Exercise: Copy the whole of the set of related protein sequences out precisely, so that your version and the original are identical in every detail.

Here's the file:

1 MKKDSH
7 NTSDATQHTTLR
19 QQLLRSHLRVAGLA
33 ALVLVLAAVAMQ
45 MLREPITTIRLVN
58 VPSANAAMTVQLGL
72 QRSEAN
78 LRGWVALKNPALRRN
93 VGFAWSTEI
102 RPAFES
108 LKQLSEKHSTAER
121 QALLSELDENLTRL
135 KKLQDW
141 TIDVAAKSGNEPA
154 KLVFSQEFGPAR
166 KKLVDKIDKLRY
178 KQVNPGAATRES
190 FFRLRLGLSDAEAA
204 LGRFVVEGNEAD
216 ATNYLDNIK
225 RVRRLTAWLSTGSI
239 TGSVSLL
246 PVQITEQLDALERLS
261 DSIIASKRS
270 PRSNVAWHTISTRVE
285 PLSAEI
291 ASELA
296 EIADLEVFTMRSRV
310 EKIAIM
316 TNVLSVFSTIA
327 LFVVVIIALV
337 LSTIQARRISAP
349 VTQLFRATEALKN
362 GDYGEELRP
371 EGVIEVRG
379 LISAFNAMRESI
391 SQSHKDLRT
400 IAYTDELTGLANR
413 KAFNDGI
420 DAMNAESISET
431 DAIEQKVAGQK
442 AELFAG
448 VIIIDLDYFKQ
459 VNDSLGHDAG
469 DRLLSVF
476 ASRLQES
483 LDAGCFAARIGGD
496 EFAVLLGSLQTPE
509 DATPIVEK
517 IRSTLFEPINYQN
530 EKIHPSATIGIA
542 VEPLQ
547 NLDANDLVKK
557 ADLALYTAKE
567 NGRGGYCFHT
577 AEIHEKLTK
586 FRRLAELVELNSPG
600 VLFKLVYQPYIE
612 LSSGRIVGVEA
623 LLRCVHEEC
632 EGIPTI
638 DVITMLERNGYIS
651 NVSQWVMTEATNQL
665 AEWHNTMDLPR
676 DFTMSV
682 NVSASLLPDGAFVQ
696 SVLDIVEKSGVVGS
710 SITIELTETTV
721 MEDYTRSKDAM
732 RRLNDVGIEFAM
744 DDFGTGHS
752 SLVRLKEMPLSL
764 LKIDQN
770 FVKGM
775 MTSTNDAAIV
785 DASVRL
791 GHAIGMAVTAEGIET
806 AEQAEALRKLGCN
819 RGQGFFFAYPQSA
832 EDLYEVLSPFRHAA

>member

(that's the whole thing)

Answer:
1 MKKDSH
7 NTSDATQHTTLR
19 QQLLRSHLRVAGLA
33 ALVLVLAAVAMQ
45 MLREPITTIRLVN
58 VPSANAAMTVQLGL
72 QRSEAN
78 LRGWVALKNPALRRN
93 VGFAWSTEI
102 RPAFES
108 LKQLSEKHSTAER
121 QALLSELDENLTRL
135 KKLQDW
141 TIDVAAKSGNEPA
154 KLVFSQEFGPAR
166 KKLVDKIDKLRY
178 KQVNPGAATRES
190 FFRLRLGLSDAEAA
204 LGRFVVEGNEAD
216 ATNYLDNIK
225 RVRRLTAWLSTGSI
239 TGSVSLL
246 PVQITEQLDALERLS
261 DSIIASKRS
270 PRSNVAWHTISTRVE
285 PLSAEI
291 ASELA
296 EIADLEVFTMRSRV
310 EKIAIM
316 TNVLSVFSTIA
327 LFVVVIIALV
337 LSTIQARRISAP
349 VTQLFRATEALKN
362 GDYGEELRP
371 EGVIEVRG
379 LISAFNAMRESI
391 SQSHKDLRT
400 IAYTDELTGLANR
413 KAFNDGI
420 DAMNAESISET
431 DAIEQKVAGQK
442 AELFAG
448 VIIIDLDYFKQ
459 VNDSLGHDAG
469 DRLLSVF
476 ASRLQES
483 LDAGCFAARIGGD
496 EFAVLLGSLQTPE
509 DATPIVEK
517 IRSTLFEPINYQN
530 EKIHPSATIGIA
542 VEPLQ
547 NLDANDLVKK
557 ADLALYTAKE
567 NGRGGYCFHT
577 AEIHEKLTK
586 FRRLAELVELNSPG
600 VLFKLVYQPYIE
612 LSSGRIVGVEA
623 LLRCVHEEC
632 EGIPTI
638 DVITMLERNGYIS
651 NVSQWVMTEATNQL
665 AEWHNTMDLPR
676 DFTMSV
682 NVSASLLPDGAFVQ
696 SVLDIVEKSGVVGS
710 SITIELTETTV
721 MEDYTRSKDAM
732 RRLNDVGIEFAM
744 DDFGTGHS
752 SLVRLKEMPLSL
764 LKIDQN
770 FVKGM
775 MTSTNDAAIV
785 DASVRL
791 GHAIGMAVTAEGIET
806 AEQAEALRKLGCN
819 RGQGFFFAYPQSA
832 EDLYEVLSPFRHAA

>member